When we use our computers and use Word docs or other files we normally save them in folders. A folder with docs, photos, spreadsheets, music files, other files, etc. could be called our database.
When we use Facebook, for example, we don’t keep that “database” of photos, status reports, messages, links, etc in our computer, Facebook keeps a database of all our activities on their servers in a data-center, which is a building full of servers (powerful computers).
In the case of Bitcoin instead of using Facebook, or any other service, to store our stuff in their databases, we download a software that is more or less like Skype, and instead of sending and receiving voice or video or text between us we send and receive units called bitcoins.
The Bitcoin software (Bitcoin Core) instead of centralizing “the database” in a service like Facebook or Google or Dropbox, it keeps a copy of the database on your laptop or PC.
Imagine 10 friends at a bar around a table and everybody with a laptop and a copy of Bitcoin. Each laptop has the complete database of the Bitcoin list of accounts and transactions.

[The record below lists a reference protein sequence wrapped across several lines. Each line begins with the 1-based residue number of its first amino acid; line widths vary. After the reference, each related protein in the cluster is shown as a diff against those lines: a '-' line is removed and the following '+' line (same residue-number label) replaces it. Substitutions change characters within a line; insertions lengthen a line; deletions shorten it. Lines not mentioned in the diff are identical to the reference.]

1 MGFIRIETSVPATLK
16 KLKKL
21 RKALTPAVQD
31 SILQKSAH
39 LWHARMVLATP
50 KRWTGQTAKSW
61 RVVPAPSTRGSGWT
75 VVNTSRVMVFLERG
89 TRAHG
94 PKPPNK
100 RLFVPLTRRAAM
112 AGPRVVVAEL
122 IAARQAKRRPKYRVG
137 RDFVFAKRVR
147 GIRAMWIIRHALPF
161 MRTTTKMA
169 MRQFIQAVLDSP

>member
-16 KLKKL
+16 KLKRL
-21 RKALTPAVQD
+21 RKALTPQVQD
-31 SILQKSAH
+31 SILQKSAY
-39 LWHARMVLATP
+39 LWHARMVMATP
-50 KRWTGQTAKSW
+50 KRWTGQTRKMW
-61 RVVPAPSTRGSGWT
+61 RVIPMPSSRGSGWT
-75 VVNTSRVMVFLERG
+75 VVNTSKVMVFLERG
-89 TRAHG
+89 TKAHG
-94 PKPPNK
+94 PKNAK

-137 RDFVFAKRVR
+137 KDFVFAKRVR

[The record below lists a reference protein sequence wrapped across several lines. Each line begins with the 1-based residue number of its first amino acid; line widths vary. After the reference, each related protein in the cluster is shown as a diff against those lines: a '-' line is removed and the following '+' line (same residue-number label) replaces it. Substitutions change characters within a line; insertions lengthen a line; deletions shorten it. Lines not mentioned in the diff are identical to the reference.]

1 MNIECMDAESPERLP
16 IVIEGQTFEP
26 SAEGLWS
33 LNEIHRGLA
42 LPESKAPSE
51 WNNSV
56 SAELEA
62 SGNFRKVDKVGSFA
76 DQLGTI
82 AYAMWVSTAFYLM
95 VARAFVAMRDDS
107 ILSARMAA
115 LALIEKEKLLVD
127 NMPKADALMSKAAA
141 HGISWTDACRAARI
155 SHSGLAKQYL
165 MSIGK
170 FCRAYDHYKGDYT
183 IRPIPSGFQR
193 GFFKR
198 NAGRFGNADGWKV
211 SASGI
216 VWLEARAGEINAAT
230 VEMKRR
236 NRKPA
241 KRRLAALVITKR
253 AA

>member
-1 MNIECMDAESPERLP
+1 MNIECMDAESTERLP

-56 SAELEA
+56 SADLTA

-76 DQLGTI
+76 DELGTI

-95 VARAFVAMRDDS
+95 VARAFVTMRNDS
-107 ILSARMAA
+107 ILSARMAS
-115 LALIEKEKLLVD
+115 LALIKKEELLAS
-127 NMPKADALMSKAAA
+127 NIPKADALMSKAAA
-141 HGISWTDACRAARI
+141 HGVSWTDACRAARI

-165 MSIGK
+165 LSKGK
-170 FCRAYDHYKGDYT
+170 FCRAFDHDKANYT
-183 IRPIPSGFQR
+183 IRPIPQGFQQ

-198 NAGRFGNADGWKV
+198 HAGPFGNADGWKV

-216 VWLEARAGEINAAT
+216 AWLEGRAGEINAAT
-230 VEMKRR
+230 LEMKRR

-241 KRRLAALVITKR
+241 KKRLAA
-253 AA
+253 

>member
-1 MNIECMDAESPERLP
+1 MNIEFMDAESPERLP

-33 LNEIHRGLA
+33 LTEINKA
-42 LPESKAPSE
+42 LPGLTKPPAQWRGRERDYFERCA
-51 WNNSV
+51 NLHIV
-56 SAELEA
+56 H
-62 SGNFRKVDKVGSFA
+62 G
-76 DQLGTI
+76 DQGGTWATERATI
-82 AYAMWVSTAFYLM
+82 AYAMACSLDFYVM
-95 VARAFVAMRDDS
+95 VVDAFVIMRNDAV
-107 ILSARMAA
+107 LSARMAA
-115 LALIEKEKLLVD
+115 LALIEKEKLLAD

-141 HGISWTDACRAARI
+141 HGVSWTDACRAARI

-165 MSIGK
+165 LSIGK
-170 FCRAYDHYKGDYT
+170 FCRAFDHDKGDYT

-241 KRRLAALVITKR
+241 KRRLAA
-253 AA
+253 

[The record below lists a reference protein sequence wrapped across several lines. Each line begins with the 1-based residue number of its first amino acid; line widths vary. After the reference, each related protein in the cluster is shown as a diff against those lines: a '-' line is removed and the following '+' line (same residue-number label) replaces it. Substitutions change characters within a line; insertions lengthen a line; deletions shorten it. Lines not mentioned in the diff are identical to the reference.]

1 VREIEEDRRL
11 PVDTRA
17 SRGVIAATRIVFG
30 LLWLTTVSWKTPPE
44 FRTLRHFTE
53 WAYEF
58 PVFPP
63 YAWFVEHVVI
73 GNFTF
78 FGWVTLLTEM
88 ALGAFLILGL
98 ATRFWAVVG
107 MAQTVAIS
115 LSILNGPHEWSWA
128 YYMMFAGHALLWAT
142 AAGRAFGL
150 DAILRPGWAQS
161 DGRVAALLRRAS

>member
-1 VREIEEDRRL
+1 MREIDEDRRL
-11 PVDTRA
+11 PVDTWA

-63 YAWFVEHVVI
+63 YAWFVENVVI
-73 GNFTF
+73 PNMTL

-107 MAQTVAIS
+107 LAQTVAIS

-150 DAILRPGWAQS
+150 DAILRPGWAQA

When friend A sends 1 bitcoin to friend B it sends the message to all 10 laptops and they all check that the balance is correct, the accounts, etc. and after checking (and doing some other calculations) they all agree to post, on the databases that they all have in their disks, the new transaction.
The Bitcoin database is called a blockchain, because of how it operates, and the process by which all computers check transactions and reach an agreement is called “consensus” (there is another process called mining, but I think it’s not relevant in a layman’s explanation).
The world changing invention of Bitcoin is that all computers participating in the network can keep this “distributed” database updated and with all latest transactions without the need of a central player like Facebook (or a bank) to be the guarantor of security and clearance of bitcoin movements. This was not possible before, it was a computer science problem for decades, but now it’s possible!
This post is an excerpt of my explanation about Ethereum: What is Ethereum in Layman’s Terms?